The Fine Gael TD acknowledged “the past few years have been a struggle for everyone involved, but it is fair to say that the work and patience displayed by everyone involved is paying off.”
Mr Deasy said: “I hope the figures supplied to me in respect of the first five months of this year represent a turning point. They go to show that a focused regional airport investment strategy can work and makes smart business sense.”
Flybe operates two commercial routes from Waterford — Birmingham and Manchester. Together they showed a 74% increase in passenger traffic in the first five months of this year compared with the same period in 2013, amounting to more than 12,000 individual inbound and outbound flights.
“For the life of me, I could never understand why barely a penny was invested in Waterford Airport in the years when we had money to spend on infrastructure. There were plenty of announcements by sitting ministers, but nothing happened.”
Deputy Deasy attributed this continuing “substantial increase” in passenger loads — “albeit from a very small base” — to “good marketing, an uplift in the UK economy and a determination on the part of the Minister, the Department, airport management and everyone involved to make this work.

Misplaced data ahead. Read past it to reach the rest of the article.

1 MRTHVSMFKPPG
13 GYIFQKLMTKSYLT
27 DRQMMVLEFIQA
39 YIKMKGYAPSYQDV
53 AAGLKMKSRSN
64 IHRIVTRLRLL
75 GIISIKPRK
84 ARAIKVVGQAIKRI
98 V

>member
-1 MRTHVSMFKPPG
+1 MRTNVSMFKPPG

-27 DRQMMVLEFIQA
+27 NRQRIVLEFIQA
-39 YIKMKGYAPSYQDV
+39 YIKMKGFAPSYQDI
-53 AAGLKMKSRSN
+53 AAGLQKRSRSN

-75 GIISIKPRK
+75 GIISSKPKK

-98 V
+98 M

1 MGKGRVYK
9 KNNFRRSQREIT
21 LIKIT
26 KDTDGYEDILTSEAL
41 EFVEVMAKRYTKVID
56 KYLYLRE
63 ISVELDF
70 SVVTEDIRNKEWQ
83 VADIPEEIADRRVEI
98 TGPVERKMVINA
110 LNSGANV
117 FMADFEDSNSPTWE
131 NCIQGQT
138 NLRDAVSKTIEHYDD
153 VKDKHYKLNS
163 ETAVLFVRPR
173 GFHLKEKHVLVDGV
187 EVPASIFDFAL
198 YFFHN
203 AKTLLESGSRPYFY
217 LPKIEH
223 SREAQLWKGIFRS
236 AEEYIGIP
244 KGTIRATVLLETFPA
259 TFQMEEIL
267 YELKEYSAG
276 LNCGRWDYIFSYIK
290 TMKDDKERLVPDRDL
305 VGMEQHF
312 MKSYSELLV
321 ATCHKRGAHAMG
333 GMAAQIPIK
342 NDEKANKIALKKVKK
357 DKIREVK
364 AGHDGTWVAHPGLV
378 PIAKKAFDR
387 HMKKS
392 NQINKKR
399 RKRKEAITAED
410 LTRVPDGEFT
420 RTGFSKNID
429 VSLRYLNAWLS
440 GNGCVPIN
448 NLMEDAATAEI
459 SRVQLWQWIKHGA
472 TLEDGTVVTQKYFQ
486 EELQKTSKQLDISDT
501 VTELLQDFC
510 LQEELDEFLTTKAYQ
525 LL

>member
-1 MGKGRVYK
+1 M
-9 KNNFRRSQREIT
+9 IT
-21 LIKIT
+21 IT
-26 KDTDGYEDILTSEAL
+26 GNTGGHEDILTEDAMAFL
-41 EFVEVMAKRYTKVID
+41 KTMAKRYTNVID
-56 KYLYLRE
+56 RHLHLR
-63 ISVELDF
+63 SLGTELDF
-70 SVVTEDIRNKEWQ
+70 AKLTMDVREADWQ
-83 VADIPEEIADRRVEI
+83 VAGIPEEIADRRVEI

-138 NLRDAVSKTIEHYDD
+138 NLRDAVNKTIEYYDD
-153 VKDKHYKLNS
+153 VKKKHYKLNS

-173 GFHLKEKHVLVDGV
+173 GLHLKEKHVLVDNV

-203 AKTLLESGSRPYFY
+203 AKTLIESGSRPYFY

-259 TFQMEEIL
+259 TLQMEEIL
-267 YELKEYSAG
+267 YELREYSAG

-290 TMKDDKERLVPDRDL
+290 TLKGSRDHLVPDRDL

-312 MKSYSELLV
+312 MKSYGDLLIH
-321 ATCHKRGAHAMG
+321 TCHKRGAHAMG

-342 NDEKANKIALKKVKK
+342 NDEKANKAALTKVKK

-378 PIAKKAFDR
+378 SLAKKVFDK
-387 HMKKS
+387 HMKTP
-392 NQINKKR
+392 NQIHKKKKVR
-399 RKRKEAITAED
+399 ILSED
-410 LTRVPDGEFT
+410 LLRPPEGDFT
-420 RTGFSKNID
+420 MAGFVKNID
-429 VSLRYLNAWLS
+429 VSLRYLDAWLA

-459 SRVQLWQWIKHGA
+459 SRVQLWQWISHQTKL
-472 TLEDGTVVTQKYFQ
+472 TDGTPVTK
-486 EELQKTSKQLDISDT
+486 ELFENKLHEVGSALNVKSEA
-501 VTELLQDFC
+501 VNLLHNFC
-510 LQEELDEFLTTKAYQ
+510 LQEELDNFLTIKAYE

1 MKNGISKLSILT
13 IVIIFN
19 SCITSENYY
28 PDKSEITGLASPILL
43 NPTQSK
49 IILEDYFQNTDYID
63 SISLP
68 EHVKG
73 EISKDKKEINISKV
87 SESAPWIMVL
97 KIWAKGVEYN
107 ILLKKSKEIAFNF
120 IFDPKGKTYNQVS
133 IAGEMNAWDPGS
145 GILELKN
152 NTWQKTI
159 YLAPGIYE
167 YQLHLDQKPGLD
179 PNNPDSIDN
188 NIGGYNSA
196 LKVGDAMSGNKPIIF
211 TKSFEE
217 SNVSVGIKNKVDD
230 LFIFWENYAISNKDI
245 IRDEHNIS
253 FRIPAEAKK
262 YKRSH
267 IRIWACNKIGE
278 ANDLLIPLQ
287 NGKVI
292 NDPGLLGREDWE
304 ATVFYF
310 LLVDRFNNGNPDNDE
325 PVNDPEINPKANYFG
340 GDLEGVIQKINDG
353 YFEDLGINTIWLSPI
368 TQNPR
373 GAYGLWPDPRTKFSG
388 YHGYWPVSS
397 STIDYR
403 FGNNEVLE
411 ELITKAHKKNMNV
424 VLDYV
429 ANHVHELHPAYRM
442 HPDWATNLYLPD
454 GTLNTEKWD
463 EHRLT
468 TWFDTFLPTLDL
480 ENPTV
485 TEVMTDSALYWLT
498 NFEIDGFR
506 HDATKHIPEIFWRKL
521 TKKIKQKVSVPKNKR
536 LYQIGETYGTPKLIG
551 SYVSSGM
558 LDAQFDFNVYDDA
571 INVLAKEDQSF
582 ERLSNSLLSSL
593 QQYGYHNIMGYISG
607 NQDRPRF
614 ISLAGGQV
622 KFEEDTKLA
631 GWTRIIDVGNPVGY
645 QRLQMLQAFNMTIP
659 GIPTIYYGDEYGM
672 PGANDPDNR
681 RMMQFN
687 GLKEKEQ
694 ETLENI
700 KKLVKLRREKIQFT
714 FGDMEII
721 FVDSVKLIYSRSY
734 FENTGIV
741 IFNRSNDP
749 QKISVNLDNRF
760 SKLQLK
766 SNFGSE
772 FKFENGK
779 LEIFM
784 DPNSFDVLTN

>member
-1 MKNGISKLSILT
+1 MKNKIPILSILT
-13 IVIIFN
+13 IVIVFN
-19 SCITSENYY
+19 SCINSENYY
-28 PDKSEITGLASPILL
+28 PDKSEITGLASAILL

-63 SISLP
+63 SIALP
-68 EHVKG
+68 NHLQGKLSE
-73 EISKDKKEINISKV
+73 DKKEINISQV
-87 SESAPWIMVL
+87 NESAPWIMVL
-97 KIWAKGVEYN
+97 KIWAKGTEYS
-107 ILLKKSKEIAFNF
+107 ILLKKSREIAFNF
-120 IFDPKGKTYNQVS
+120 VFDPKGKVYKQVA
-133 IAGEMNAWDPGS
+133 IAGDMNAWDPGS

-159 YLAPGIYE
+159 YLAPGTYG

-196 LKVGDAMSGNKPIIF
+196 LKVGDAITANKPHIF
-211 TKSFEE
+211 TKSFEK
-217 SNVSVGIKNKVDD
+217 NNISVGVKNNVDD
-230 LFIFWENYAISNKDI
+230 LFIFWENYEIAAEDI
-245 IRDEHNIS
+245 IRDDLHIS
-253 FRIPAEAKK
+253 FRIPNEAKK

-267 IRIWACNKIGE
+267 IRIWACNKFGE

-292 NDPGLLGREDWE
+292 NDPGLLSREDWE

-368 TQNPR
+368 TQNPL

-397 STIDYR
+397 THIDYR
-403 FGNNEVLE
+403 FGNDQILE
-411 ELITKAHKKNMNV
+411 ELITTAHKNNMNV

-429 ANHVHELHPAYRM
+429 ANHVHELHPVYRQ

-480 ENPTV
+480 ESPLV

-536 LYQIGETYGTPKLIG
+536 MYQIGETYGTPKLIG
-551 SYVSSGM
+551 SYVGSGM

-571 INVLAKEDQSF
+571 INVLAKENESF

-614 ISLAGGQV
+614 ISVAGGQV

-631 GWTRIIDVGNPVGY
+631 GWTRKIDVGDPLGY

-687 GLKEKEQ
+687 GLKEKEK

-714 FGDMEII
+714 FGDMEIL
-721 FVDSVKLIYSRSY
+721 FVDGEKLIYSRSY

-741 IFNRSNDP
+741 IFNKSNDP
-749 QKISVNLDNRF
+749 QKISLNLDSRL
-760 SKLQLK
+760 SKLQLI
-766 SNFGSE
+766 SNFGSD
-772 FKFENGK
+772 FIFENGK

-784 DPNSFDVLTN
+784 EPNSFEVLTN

“It is working. Slowly but surely, Waterford is proving business can be found if an airport sticks at it.”
However, he said, “This is not to say that there are no unresolved issues. Money is being raised on the ground to supplement a Government investment that I hope will continue.
“The planning process for the runway extension is nearing completion and an arbitration process will proceed within the coming months, all of which should amount to an additional 200–250m of runway.”
Also, “Talks are continuing with commercial operators regarding the restoration of the Waterford-London route” — and the verified success of the current UK services should assist with this, he said.